Six Reasons why you need to cycling in Mallorca

Having just returned from my third cycling trip to Mallorca, I would highly recommend it to anyone who enjoys cycling, whether competitively or just for leisure.

Before my first MCCC trip in 2016 I’d seen photos of previous trips and while I really wanted to go, wasn’t sure I’d be able to cope with the daily rides, so as nominated organiser of the 2018 trip, I’ve attempted to put together a balanced perspective of what it’s really like to go on the trip.

  1. The Weather

The weather in Mallorca in April is almost perfect for cycling – not too hot but warm and sunny most days. There may be some cloud and an occasional shower but it will be a million times better than at home.

It can sometimes get a little windy in the afternoon, on the way back from a ride but you’ll be riding in a group and be protected as we make the guides stay on the front on the way home.

The average temperature in Witney in April is 13c, compared to 19.7c in Majorca.


  1. The Roads

Mallorca has really embraced cycling tourism and the tarmac on most of the roads is perfect with more and more being resurfaced each year.

There are also lots of lanes with minimal traffic where the surface isn’t quite so good but still way better than our own roads.

You’ll also find motorists are much more courteous and pass with a safe gap. You still get the odd crazy driver but you never feel you’re at war with drivers.


  1. The Mountains

Most of Mallorca is relatively flat, with the Tramuntana Mountain range along the Northern coast visible from all over the island.

You could spend a great week cycling there on flat smooth roads, without facing anything more challenging than Tower Hill, however that would be to miss out on some amazing routes.

Most of the climbs never get too steep, and although some do tend to go on a bit, you don’t need to be a mountain goat to ride them – I’m living proof of that!

If you have completed a sportive in the Cotswolds or Velo Birmingham, you’ll be absolutely fine on many of the climbs such as Sa Batalla or The Lighthouse.


  1. The Rides

There is an organised ride every day with a choice of groups. In 2016 there were three groups which tended to mirror our own Fast/Medium, Supers/Super Steadies and Steadies groups, while this year there were two groups which were broadly, Fast/Medium and everyone else.

For 2018, the plan is to have a choice of groups offering varying distances and speeds as not everyone wants to ride flat out or do long rides every day.

The make-up of groups will be focused around who is attending and the idea is that people will have an idea of what rides will be available before they go. Obviously,  these can be subject to change due to wind and weather conditions as they are here.

If you go to Mallorca to train for the racing season and have been before, it’s likely you’ll need minimal support and can either ride with a guide or do your own thing.

For the rest, there will be a minimum of two guides per group with no one getting dropped.

The guides strictly enforce riding etiquette, with no-one allowed to ride off the front (well unless you do what I did and got tangled up in the fast ride for a few miles before getting spat out!) and a guide will sit at the back and protect the last rider.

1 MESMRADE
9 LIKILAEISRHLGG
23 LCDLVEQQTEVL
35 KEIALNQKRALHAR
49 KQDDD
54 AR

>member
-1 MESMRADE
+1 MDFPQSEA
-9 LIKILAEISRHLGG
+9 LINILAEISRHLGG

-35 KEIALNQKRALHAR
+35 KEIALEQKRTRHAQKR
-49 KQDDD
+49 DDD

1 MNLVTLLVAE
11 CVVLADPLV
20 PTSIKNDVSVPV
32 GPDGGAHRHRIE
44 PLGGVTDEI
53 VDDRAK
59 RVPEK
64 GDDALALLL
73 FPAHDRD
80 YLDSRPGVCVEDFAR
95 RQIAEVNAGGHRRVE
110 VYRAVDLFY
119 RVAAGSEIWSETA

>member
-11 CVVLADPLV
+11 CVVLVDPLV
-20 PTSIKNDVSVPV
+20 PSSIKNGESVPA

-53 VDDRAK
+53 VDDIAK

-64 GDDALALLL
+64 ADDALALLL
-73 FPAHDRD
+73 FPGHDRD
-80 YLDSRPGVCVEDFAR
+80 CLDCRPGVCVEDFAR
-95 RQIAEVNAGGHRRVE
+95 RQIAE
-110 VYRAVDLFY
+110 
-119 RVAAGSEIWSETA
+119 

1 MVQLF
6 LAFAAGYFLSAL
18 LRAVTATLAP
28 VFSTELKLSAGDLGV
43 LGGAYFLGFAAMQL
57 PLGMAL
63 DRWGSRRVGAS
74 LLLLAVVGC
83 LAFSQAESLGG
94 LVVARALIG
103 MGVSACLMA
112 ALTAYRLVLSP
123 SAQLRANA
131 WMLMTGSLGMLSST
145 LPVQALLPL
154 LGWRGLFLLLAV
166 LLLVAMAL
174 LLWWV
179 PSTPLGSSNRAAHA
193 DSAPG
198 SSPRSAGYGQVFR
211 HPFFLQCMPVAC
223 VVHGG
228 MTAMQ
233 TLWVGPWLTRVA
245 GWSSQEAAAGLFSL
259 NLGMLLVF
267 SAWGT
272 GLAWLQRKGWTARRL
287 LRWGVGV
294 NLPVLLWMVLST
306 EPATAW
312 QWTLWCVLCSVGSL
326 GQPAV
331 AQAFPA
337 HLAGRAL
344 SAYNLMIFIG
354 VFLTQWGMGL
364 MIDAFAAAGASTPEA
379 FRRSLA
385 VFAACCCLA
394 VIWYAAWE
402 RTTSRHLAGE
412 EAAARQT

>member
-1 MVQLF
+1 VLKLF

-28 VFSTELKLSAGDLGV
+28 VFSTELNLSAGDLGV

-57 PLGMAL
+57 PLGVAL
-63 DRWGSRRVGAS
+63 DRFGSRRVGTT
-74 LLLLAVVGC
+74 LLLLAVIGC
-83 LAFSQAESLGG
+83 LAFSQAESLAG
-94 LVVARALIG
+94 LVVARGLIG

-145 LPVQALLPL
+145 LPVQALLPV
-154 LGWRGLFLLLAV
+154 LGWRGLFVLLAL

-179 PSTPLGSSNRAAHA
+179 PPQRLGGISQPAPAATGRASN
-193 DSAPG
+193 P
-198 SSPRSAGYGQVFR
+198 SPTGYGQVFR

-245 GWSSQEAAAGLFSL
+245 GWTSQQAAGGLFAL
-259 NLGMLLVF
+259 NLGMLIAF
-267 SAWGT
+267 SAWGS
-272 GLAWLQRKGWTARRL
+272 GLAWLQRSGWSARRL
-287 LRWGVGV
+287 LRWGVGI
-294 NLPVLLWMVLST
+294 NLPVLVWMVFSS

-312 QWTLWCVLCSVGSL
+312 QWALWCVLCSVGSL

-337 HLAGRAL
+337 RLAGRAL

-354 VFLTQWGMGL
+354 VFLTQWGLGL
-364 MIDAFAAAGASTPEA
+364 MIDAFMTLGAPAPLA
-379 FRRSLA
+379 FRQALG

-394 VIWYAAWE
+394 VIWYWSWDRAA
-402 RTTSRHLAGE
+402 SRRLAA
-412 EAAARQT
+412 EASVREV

The guides will also offer tips and coaching around improving your group riding,  as well as cadence, descending and other skills.

The only certainty about a week in Mallorca is that you’ll come back a better and stronger rider.


  1. The Apres Cycling

At the end of the days ride, some people like to meet at the Pro Cycle Café for a post ride beer and debrief, followed by a timed Strava segment back to the hotel.

In the evening, most people usually meet in the hotel bar for a drink and some banter about the days ride, followed by dinner in our reserved section of the hotel restaurant.

The key here is that everything is extremely sociable and you can join in as much or as little as you like.

There is a huge choice of food and while it won’t win any Michelin stars, its decent buffet style hotel food.

After the dinner, there is a very clear group split, usually along the lines of the racers going for an early night to recover for the following day and everyone having a few drinks and drifting off when they’ve had enough.

One of the most bizarre sights of the 2017 tour was seeing the two Micks (Murphy and Carter) walking arms linked back to their room with two pints of milk every night.

Apparently drinking milk makes you faster than drinking gin– but it’s nowhere near as much fun.

At least once during the week, we go out for dinner in Puerto Pollensa and for 2018 we are looking at organising other activities such as a quiz night and the unmissable Freddie Mercury tribute act at Palms Bar.


  1. Bringing Family or Non Cycling Partners

There is no reason why you can’t bring along family or non cycling partners, as long as they don’t mind relentless cycling chat.

The hotel has an outdoor pool with a kids section – now, there’s no getting away from this, its freezing!

There is also a heated indoor pool, gym and spa area.

The centre of Puerto Pollensa is a 15 minute walk with lots of shops and bars and there are regular buses to Palma, Alcudia and other places and taxi’s to and from the port are cheap as chips.

It’s also easy to hire a car and travel further afield, but the best bit about staying at a cycling friendly hotel is that the pool area is very quiet during the day.


If you’re still undecided, speak to someone who has been previously or have a look at the numerous websites dedicated to cycling in Mallorca – the worst that could happen is you’ll have an amazing week of cycling in the sunshine, come home as tired as you want to be and set yourself up for a great summer of cycling at home.


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